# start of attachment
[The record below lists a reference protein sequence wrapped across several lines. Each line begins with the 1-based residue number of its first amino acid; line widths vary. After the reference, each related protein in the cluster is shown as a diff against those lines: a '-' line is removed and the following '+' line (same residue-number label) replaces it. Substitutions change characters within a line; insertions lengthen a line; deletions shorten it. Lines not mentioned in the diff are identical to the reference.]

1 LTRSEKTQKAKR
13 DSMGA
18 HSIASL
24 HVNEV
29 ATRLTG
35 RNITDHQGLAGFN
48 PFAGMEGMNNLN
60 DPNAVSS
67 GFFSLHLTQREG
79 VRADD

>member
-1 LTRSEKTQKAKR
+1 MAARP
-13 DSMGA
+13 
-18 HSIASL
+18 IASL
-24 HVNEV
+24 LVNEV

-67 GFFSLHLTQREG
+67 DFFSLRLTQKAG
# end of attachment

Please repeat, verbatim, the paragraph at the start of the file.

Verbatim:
[The record below lists a reference protein sequence wrapped across several lines. Each line begins with the 1-based residue number of its first amino acid; line widths vary. After the reference, each related protein in the cluster is shown as a diff against those lines: a '-' line is removed and the following '+' line (same residue-number label) replaces it. Substitutions change characters within a line; insertions lengthen a line; deletions shorten it. Lines not mentioned in the diff are identical to the reference.]